What seems to be the case with many Regular state units, is that they where raised before the Confederate War department was authorized to call for volunteers for service, and the volunteer regiments was raised.
The 1st Georgia Regulars was formed in March 1861 and the 1st South Carolina Regulars in January 1861 etc.
U know, u maybe right.
BTW, 1st SC Regulars, havent heard much on them. Were they garrison troops at Charleston or something
 
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BTW, 1st SC Regulars, havent heard much on them. Were they garrison troops at Charleston or something

Yes, various assignments around Charleston until they joined the Army of Tennessee in time for the Carolina's campaign. Btw, two companies participated in the defense of Fort Wagner.
 

AUG

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I've wondered about this myself but never really found a sure answer, though I think it might've had something to do with their original organization and term of enlistment within state service.

There were actually four 1st South Carolina infantry regiments: the Regulars (aka Butler's), Gregg's, Hagood's, and Orr's Rifles.

The first to be called for by the state in December 1860 were the Regulars for 12 months' service and Gregg's Volunteers for 6 months.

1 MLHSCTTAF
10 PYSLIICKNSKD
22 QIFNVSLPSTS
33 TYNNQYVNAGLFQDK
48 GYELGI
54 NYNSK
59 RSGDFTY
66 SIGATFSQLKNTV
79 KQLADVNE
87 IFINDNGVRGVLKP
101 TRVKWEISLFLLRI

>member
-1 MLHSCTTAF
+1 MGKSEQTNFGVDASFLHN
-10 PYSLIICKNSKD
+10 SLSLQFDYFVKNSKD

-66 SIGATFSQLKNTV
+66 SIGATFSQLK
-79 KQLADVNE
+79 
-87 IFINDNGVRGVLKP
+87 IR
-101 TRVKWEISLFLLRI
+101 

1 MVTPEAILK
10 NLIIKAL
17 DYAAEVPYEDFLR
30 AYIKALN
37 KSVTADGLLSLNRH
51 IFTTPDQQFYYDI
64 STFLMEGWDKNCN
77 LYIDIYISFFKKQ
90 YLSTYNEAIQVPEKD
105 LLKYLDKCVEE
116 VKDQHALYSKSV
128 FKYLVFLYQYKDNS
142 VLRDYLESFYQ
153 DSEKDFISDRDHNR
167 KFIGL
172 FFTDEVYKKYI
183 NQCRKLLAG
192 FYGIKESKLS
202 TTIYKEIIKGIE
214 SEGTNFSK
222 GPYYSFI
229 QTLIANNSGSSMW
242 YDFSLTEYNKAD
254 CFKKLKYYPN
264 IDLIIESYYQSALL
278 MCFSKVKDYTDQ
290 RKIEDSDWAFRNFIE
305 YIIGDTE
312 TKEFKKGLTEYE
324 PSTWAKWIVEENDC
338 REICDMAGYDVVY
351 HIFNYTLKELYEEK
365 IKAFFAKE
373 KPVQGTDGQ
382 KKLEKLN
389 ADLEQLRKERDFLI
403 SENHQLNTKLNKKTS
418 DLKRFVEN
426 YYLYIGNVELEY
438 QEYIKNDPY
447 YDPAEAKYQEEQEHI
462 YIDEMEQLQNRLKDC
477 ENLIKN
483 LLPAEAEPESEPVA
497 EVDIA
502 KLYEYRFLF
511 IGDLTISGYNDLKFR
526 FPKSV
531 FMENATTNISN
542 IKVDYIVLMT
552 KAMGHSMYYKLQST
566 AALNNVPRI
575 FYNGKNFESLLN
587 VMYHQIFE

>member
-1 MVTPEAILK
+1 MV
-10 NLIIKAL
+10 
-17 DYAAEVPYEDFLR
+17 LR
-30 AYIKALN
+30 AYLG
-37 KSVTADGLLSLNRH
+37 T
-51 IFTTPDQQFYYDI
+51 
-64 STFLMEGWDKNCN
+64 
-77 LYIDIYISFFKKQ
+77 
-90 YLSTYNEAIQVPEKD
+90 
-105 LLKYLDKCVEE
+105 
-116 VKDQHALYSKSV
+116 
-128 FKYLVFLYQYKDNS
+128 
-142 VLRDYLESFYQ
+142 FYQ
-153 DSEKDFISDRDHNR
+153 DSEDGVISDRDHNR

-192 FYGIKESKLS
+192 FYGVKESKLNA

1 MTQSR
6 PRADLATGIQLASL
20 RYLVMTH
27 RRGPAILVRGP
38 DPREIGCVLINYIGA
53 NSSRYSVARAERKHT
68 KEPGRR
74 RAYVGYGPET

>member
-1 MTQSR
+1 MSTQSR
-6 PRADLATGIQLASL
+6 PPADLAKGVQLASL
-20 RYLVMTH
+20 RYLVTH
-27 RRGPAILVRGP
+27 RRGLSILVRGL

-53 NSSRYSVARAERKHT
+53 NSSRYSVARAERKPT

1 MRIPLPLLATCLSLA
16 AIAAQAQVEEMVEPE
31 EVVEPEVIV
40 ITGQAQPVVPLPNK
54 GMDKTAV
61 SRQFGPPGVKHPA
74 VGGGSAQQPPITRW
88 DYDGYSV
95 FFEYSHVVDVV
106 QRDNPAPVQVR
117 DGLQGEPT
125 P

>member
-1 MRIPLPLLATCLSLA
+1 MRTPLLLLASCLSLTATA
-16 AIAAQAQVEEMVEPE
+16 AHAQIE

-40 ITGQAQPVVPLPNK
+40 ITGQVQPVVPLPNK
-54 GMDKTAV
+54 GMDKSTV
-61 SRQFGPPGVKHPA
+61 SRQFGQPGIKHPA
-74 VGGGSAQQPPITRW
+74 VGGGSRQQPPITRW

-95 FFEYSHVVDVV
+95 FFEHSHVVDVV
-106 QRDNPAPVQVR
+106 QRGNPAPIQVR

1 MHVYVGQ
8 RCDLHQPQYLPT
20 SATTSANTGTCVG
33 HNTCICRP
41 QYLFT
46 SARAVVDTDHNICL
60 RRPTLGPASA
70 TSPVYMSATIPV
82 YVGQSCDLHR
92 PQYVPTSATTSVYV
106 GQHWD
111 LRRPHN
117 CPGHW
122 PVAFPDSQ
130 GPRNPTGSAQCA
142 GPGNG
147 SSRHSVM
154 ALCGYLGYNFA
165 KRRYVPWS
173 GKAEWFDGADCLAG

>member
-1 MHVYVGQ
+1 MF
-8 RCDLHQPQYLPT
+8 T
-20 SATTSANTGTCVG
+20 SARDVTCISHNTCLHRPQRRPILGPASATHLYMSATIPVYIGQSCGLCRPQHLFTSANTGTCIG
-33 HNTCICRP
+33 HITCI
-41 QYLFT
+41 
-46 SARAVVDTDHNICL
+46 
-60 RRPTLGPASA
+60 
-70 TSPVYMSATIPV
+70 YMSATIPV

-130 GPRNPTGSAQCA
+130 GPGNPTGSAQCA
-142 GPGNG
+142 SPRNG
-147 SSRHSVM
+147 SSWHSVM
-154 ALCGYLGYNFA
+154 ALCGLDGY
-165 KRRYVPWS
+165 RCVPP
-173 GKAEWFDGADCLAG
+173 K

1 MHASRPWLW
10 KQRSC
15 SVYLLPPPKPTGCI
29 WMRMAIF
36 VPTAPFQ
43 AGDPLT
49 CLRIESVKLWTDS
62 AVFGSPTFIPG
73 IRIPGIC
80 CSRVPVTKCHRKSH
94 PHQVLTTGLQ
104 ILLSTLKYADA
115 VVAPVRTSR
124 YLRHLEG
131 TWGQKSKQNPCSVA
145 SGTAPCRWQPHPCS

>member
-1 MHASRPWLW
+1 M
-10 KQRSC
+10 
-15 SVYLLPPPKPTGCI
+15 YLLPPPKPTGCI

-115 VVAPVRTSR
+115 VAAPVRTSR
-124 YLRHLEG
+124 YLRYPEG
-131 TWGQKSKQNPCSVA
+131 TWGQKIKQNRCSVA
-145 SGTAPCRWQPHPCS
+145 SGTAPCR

Then, shortly thereafter that December, volunteers for twelve months' service were called for and Hagood's regiment was organized. Orr's Rifles were organized later, in July 1861.

All except for Orr's Rifles started out in state service, but were eventually transferred to Confederate service and reorganized for longer terms of enlistment. And all except for the Regulars went on to fight in the ANV.

So perhaps they were "Regulars" within state service and just maintained that designation after transferring to C.S. service.
 
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Yes correct @AUG , and i definitely think regulars probably ment within state service, as a regular state Army, but it never took effect and they where transferred to Confederate service..

Just a little additional info to avoid confusion. Maxcy Greggs regiment was the 1st SC Provisional Army and the 1st SC Regulars was initially R.H. Andersons regiment (and later Butlers).

Gotta love all those 1st's . Can be really confusing at times.
 

ariete

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and they called confusion the 1861's numerical designation adopted by the state of New York for its units and militias !